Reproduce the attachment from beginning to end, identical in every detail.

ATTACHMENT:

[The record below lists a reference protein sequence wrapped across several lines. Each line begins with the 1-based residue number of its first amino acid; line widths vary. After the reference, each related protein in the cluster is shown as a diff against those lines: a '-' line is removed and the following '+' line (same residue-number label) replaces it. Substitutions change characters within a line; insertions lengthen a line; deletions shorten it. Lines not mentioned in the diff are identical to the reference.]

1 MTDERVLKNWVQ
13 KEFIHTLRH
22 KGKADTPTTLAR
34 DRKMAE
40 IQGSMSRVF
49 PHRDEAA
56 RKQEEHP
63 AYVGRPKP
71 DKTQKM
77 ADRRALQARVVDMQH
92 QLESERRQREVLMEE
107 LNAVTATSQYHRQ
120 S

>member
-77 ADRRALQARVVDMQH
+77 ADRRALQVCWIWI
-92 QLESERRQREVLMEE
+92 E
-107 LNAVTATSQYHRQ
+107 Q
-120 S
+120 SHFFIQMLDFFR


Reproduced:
[The record below lists a reference protein sequence wrapped across several lines. Each line begins with the 1-based residue number of its first amino acid; line widths vary. After the reference, each related protein in the cluster is shown as a diff against those lines: a '-' line is removed and the following '+' line (same residue-number label) replaces it. Substitutions change characters within a line; insertions lengthen a line; deletions shorten it. Lines not mentioned in the diff are identical to the reference.]

1 MTDERVLKNWVQ
13 KEFIHTLRH
22 KGKADTPTTLAR
34 DRKMAE
40 IQGSMSRVF
49 PHRDEAA
56 RKQEEHP
63 AYVGRPKP
71 DKTQKM
77 ADRRALQARVVDMQH
92 QLESERRQREVLMEE
107 LNAVTATSQYHRQ
120 S

>member
-77 ADRRALQARVVDMQH
+77 ADRRALQVCWIWI
-92 QLESERRQREVLMEE
+92 E
-107 LNAVTATSQYHRQ
+107 Q
-120 S
+120 SHFFIQMLDFFR